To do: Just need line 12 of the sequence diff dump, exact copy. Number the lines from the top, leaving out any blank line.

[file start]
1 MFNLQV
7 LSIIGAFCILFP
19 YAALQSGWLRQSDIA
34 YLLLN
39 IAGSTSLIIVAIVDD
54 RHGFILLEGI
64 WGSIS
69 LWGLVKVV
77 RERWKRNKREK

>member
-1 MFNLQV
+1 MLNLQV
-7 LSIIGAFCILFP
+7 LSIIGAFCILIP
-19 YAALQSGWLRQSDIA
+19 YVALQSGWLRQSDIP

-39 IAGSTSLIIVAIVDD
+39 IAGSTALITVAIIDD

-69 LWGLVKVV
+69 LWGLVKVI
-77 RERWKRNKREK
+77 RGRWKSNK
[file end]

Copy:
+1 MLNLQV